Hyper Guitar (with Special Deal for "instructablers")





Introduction: Hyper Guitar (with Special Deal for "instructablers")

Expand your guitar with MIDI controllers to tweak and warp your strums and slaps. Learn from Silvain Pohu how he used I-CubeX and other technology to enhance his guitar playing.

Step 1: Get the Gear

You will need the following items to complete this instructable:

1. Finger pressure sensor
2. Rotation sensor
3. Distance sensor
4. Sensor to MIDI interface (with configuration and mapping software)
5. Sound to computer interface
6. MIDI to computer interface
7. Sound processing software
8. Computer
9. Electric guitar

For item 1-4, use eg. the I-CubeX StarterPack
For item 5-6, use eg. PreSonus or M-Audio
For item 7, use eg. Guitar Rig

Step 2: Install Touch Sensor

Attach the finger pressure sensor (eg. I-CubeX Touch sensor) near the bridge.

Step 3: Replace Knob

Remove one of the knobs and its potentiometer on the base of the guitar and install the rotation sensor (eg. I-CubeX Turn sensor) in its place.

Step 4: Install Distance Sensor

Place the distance sensor (eg. I-CubeX ReachClose sensor) on the head of the guitar such that it detects the position of your hand on the neck of the guitar.

Step 5: Install Sensor Interface

Attach the sensor interface (eg. I-CubeX microDig) to the side of the guitar using eg. velcro. Connect the sensors to the sensor interface.

Step 6: MIDI and Sound Connections

Connect the sensor to MIDI interface to the MIDI interface.
Connect the guitar sound output to the sound interface.
Power up !

Step 7: Sensor Configuration

Configure the sensor to MIDI interface using its editor software, and map each sensor signal to a separate MIDI message. If using the I-CubeX StarterPack, see its get started video for a detailed explanation on how to do that.

Step 8: Configure the Sound Software

Configure the sound software (eg. Guitar Rig) such that it receives the MIDI messages you configured the sensor interface to send. Select the MIDI ports that you use to transmit the sensor messages then right-click the guitar sound effect you want to control and select "learn" to map the sensor messages to the guitar sound effect.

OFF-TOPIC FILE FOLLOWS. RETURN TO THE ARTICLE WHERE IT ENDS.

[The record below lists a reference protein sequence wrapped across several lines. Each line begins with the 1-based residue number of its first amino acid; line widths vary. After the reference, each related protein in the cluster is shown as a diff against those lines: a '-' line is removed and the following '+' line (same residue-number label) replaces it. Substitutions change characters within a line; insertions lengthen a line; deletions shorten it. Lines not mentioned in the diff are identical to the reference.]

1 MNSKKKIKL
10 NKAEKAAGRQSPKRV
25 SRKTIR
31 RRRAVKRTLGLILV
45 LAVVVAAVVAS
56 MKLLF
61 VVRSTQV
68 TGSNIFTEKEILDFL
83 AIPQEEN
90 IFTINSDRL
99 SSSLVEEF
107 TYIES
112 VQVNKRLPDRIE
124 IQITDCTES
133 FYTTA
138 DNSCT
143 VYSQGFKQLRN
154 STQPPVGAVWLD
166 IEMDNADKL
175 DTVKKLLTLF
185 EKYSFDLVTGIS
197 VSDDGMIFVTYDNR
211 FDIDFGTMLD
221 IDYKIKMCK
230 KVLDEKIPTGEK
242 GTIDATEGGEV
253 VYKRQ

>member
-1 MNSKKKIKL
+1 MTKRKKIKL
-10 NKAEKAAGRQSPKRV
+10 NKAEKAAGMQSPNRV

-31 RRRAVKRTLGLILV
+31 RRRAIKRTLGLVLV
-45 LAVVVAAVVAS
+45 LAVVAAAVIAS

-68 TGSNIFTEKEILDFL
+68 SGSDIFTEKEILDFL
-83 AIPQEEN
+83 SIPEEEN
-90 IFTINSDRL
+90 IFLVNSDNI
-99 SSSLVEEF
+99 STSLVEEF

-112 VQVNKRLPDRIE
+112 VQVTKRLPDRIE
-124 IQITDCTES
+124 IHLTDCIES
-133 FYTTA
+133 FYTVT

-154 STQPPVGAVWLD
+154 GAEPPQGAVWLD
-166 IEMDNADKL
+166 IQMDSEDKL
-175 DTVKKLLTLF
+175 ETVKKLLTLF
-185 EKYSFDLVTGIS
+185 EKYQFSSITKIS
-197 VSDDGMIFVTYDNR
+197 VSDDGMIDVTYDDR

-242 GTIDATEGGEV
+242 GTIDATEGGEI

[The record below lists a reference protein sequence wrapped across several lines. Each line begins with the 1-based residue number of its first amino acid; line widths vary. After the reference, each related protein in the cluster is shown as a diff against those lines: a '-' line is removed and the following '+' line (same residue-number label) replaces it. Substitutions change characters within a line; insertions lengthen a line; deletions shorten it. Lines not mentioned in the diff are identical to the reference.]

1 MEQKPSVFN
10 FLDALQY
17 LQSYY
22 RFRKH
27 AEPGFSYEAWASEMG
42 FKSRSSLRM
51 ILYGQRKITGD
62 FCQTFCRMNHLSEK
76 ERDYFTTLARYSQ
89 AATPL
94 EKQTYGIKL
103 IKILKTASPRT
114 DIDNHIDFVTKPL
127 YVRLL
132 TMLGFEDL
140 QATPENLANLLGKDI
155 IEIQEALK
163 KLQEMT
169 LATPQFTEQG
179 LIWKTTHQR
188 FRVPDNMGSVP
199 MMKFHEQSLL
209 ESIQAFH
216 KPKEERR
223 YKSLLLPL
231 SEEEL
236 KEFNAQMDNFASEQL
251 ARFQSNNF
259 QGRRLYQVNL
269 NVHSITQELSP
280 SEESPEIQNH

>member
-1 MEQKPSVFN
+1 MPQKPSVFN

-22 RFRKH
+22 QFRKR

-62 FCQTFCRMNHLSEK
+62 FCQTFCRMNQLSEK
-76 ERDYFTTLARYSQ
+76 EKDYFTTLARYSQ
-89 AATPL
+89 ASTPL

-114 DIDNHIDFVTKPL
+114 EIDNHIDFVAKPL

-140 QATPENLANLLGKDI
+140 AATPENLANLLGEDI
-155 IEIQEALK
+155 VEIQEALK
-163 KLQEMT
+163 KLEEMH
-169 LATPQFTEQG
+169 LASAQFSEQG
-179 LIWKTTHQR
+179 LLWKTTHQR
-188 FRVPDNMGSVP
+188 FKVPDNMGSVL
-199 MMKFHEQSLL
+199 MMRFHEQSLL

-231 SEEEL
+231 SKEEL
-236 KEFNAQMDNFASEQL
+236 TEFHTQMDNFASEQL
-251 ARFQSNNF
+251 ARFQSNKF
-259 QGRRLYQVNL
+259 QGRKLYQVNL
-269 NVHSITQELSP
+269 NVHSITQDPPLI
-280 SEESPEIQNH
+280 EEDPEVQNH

Step 9: Try It Out !

Try it out and see the video for a demonstration of the hyper guitar by Silvain Pohu. Also think about adding or using other MIDI controllers. Check the I-CubeX website for a wealth of controller ideas.



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    17 Discussions

    No, people get studio-quality sounds out of £200-£300 strats and stuff. Anyway, a good guitarist doesn't need good tech to get a guitar to sound good.

    what do you mean by quality? because (too) often, the higher price is just so you could have a certain name on the headstock or a pretty quilted maple top... things that have nothing to do with quality of sound or playability. you can take a mexican fender, throw in some aftermarket pickups and you're doing as good or better than some of the stuff they sell for 3-4 times as much. i suppose you could even upgrade the pots and tuners while your at it, since you've already saved yourself 500 bucks. i guess what i'm saying is price doesn't equal quality.

    yes, because anything under a thousand is cheap...

    nice...., leviman its just the camera and youtube quality

    ok, no offense but that program has a terrible tone, the sensors do cool stuff though, i like the gain control thing on the neck.

    For this id use my Les-Paul nock off its hollow and could easily have every thing inside plus I can put another knob on it

    seems like a lot of work and money that can mostly be done on a regular effects pedal board.

    1 reply

    Many would argue it cannot be "mostly" done on a regular effects pedal board - you might be missing out some important gestural details. And the devil is always in the details, while music is all about the devil (according to some religions). Anyways, there's whole conferences devoted to researching the subject, if you're interested. see http://nime.org

    I think I see, this isn't a pitch to MIDI device like the Roland, its just a parameter controller setup right? Similar to a programmable pitch wheel on a keyboard?

    Right, it's not pitch to MIDI, but a MIDI parameter controller similar to eg. a modulation wheel on a keyboard.

    If you mean that a guitar MIDI interface is a device that translates the sounds from the guitar strings into MIDI messages, this is not what this instructable is about. Instead, the MIDI controllers (sensors) that are added as per the Instructable modify the sounds from the guitar strings.

    We decided to lower the price of the StarterPack for the Instructables community to US$199 for a limited time period. Just mention "Instructabler" in the comments box of your order so that we know to give you this (huge !) discount.

    The StarterPack goes for US$299, add to that the audio/MIDI interface (the PreSonus may cost you US$299 but a cheaper method is just using an M-Audio 1x1 MIDI interface for US$49 and the computer's mic input) and software (Guitar Rig is about US$299). So the "pro" version is $899 but you can also do very well with the $649 version. Let me know how it goes !

    cool, i might try this when i get some money. just curious, on average, how much would this cost excluding the computer cost?